I’m Dr Phillip Periman from Amarillo TX.
In Atul Gawande’s book, Being Mortal: Medicine and What Matters in the End, I found the second chapter the most sobering. In “Things Fall Apart,” previously published as an essay in The New Yorker, Gawande discusses the inevitability of the biological decline of old age.
In fact, this chapter influenced my own decision to retire from the active practice of medicine at age 78. I know of no one who can do at 88 what they did at 78.
Gawande describes how modern medicine extended the average lifespan and changed the way we decline. Prior to the 20th century, most people who survived infancy, childhood, and childbirth could expect to live healthy, active lives well into their forties or beyond. Then, something untoward would happen and the individual would die suddenly, like falling off a cliff.
Medicine has altered the pattern of decline in victims of chronic diseases such as heart, lung, and liver failure. Gawande writes, “Our treatments can stretch the descent out until it ends up looking less like a cliff and more like a hilly road down the mountain.” Many of us do even better and now live a “full lifespan” and die of old age.
He reminds us old age is not a diagnosis. The complex system of a human being with all its back-ups of extra kidney, lung, and teeth breaks down. Gawande argues this is less genetic and more the end result of wear and tear, so at a certain time, all living processes come to an end. Our hair pigment stem cells die off so we become gray; our lung capacity decreases, our immune systems do not work as well, our joints deteriorate and are replaced with titanium ones.
Medicine has been so effective at keeping us going that today we have as many 50-year-olds as we have five-year-olds. Gawande notes, “In thirty years there will be as many people over eighty as there are under five…throughout the industrialized world.” One might expect a growth in doctors caring for the elderly; however, Gawande reports that “the number of certified geriatricians that the medical profession has put in practice has actually fallen in the United States by 25 percent between 1996 and 2010.”
Gawande thinks this is largely due to physicians’ dislike for taking care of the elderly. One geriatrician interviewed by him outlines how many of the problems of the elderly are chronic and difficult to treat: high blood pressure, diabetes, arthritis, memory loss, poor vision, and deafness. He says, “There’s nothing glamorous about taking care of any of those things.” Gawande does note that the lack of geriatricians “ has to do with money - incomes in geriatrics and adult primary care are among the lowest in medicine.”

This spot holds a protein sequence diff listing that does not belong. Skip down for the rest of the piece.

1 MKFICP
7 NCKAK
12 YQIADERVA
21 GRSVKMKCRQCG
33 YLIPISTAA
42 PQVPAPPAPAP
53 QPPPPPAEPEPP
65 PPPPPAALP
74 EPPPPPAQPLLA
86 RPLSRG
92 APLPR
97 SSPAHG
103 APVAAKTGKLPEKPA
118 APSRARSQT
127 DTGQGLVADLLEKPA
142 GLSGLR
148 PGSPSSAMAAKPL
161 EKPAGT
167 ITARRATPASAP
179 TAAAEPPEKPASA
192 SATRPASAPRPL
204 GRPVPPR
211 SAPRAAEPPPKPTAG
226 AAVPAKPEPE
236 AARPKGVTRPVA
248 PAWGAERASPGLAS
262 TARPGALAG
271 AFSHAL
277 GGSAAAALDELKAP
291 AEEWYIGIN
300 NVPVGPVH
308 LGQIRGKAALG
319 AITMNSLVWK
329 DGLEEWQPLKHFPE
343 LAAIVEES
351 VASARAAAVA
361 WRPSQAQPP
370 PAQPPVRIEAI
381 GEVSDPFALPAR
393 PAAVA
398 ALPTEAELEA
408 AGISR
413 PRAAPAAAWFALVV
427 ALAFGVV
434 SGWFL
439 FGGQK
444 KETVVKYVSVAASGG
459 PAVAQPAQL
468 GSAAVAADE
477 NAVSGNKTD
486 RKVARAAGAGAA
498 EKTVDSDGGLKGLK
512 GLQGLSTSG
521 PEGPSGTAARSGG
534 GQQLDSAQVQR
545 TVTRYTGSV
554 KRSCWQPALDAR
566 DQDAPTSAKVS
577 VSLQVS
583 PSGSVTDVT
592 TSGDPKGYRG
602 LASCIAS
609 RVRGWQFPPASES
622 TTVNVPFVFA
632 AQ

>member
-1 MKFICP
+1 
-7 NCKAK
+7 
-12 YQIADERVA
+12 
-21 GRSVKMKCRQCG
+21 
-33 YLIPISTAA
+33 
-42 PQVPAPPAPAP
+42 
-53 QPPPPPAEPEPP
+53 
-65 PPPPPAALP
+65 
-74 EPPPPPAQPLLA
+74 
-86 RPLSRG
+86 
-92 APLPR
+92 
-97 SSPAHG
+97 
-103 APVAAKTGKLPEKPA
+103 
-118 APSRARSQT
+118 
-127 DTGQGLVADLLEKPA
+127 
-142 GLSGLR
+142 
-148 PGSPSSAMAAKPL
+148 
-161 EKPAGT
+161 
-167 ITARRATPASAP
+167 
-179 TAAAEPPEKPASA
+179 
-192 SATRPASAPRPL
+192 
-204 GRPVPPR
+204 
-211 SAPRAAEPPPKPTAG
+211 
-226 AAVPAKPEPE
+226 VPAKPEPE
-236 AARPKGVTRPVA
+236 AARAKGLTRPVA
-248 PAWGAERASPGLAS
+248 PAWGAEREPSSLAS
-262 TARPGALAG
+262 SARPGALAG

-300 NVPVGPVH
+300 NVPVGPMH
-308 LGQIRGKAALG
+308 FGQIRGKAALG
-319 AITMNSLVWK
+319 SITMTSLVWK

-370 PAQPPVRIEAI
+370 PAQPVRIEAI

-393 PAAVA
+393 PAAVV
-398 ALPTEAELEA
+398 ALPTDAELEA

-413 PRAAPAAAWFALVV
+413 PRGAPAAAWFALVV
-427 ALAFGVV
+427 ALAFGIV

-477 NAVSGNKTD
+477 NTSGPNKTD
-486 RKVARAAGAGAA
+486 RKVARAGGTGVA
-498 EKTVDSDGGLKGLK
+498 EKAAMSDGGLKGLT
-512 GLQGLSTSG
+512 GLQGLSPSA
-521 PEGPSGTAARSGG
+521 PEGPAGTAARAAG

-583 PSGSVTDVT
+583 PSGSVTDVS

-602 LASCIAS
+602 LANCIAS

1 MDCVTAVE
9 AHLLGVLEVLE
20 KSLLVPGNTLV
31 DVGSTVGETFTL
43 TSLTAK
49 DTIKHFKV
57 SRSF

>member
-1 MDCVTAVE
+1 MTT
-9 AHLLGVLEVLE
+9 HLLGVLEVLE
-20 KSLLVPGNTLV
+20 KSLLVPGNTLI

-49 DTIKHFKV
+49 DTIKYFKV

I think this is a much greater issue. The average medical student graduates with $193,000 in debt. They have to choose a specialty that will pay more. Hospitals resist becoming geriatric centers because Medicare, the insurer of the elderly, does not cover that cost. Gawande notes that caring for the elderly “requires each of us to contemplate the unfixable in our life…in order to make the small changes necessary ” for better care of the elderly.
To paraphrase Gawande, continuing the prevailing fantasy that we can be ageless not only flies against the realities of our biology but also results in huge wasted expenses for medical interventions during the last months of our lives. This money would be better spent on improving our well-being as the frailty of age descends upon us. Given that 40% of us who live to 85 will have dementia and half of us will spend at least a year in a nursing home, altering our approach from the treatment of symptoms to a process that allows us to age with meaning and purpose seems imperative to Gawande and to me.
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